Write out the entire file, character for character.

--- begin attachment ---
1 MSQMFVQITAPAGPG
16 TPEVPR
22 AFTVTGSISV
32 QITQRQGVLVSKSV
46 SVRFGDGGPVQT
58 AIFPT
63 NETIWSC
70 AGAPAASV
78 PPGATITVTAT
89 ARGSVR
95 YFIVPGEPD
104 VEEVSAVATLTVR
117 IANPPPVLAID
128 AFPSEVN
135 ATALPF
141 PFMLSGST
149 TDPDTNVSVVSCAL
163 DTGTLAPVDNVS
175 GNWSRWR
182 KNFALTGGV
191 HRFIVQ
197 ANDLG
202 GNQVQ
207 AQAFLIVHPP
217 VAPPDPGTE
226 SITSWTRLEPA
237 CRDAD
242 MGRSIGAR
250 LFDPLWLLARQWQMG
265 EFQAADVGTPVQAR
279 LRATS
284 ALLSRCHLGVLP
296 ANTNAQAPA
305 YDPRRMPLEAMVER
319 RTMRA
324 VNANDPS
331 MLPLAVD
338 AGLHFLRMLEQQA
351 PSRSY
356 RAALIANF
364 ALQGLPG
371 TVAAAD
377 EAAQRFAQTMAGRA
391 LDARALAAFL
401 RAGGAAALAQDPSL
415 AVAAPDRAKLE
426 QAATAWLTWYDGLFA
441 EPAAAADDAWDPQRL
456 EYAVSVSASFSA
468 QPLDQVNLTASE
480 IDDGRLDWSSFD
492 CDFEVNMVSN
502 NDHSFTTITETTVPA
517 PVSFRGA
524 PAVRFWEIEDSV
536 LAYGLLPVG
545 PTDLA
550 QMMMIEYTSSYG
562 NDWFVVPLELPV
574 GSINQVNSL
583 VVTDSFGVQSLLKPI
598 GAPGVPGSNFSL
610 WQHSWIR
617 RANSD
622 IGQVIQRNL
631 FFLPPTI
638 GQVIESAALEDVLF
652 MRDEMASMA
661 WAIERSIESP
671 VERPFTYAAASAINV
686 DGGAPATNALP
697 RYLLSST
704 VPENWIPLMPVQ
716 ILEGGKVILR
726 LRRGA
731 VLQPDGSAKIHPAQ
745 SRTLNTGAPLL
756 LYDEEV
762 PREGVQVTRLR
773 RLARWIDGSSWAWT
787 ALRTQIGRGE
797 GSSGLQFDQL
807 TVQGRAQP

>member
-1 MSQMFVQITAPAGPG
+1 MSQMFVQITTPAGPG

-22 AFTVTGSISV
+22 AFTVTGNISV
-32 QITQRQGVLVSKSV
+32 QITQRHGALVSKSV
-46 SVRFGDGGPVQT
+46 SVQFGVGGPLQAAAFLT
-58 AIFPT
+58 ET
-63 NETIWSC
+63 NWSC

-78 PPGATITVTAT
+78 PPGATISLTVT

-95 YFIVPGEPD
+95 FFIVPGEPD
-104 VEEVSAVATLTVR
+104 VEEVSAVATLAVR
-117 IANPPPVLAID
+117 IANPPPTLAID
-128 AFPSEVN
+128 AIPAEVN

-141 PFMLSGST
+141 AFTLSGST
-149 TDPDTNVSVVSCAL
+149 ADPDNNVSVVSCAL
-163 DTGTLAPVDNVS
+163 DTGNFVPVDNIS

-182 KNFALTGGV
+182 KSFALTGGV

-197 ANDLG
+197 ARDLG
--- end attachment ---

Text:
1 MSQMFVQITAPAGPG
16 TPEVPR
22 AFTVTGSISV
32 QITQRQGVLVSKSV
46 SVRFGDGGPVQT
58 AIFPT
63 NETIWSC
70 AGAPAASV
78 PPGATITVTAT
89 ARGSVR
95 YFIVPGEPD
104 VEEVSAVATLTVR
117 IANPPPVLAID
128 AFPSEVN
135 ATALPF
141 PFMLSGST
149 TDPDTNVSVVSCAL
163 DTGTLAPVDNVS
175 GNWSRWR
182 KNFALTGGV
191 HRFIVQ
197 ANDLG
202 GNQVQ
207 AQAFLIVHPP
217 VAPPDPGTE
226 SITSWTRLEPA
237 CRDAD
242 MGRSIGAR
250 LFDPLWLLARQWQMG
265 EFQAADVGTPVQAR
279 LRATS
284 ALLSRCHLGVLP
296 ANTNAQAPA
305 YDPRRMPLEAMVER
319 RTMRA
324 VNANDPS
331 MLPLAVD
338 AGLHFLRMLEQQA
351 PSRSY
356 RAALIANF
364 ALQGLPG
371 TVAAAD
377 EAAQRFAQTMAGRA
391 LDARALAAFL
401 RAGGAAALAQDPSL
415 AVAAPDRAKLE
426 QAATAWLTWYDGLFA
441 EPAAAADDAWDPQRL
456 EYAVSVSASFSA
468 QPLDQVNLTASE
480 IDDGRLDWSSFD
492 CDFEVNMVSN
502 NDHSFTTITETTVPA
517 PVSFRGA
524 PAVRFWEIEDSV
536 LAYGLLPVG
545 PTDLA
550 QMMMIEYTSSYG
562 NDWFVVPLELPV
574 GSINQVNSL
583 VVTDSFGVQSLLKPI
598 GAPGVPGSNFSL
610 WQHSWIR
617 RANSD
622 IGQVIQRNL
631 FFLPPTI
638 GQVIESAALEDVLF
652 MRDEMASMA
661 WAIERSIESP
671 VERPFTYAAASAINV
686 DGGAPATNALP
697 RYLLSST
704 VPENWIPLMPVQ
716 ILEGGKVILR
726 LRRGA
731 VLQPDGSAKIHPAQ
745 SRTLNTGAPLL
756 LYDEEV
762 PREGVQVTRLR
773 RLARWIDGSSWAWT
787 ALRTQIGRGE
797 GSSGLQFDQL
807 TVQGRAQP

>member
-1 MSQMFVQITAPAGPG
+1 MSQMFVQITTPAGPG

-22 AFTVTGSISV
+22 AFTVTGNISV
-32 QITQRQGVLVSKSV
+32 QITQRHGALVSKSV
-46 SVRFGDGGPVQT
+46 SVQFGVGGPLQAAAFLT
-58 AIFPT
+58 ET
-63 NETIWSC
+63 NWSC

-78 PPGATITVTAT
+78 PPGATISLTVT

-95 YFIVPGEPD
+95 FFIVPGEPD
-104 VEEVSAVATLTVR
+104 VEEVSAVATLAVR
-117 IANPPPVLAID
+117 IANPPPTLAID
-128 AFPSEVN
+128 AIPAEVN

-141 PFMLSGST
+141 AFTLSGST
-149 TDPDTNVSVVSCAL
+149 ADPDNNVSVVSCAL
-163 DTGTLAPVDNVS
+163 DTGNFVPVDNIS

-182 KNFALTGGV
+182 KSFALTGGV

-197 ANDLG
+197 ARDLG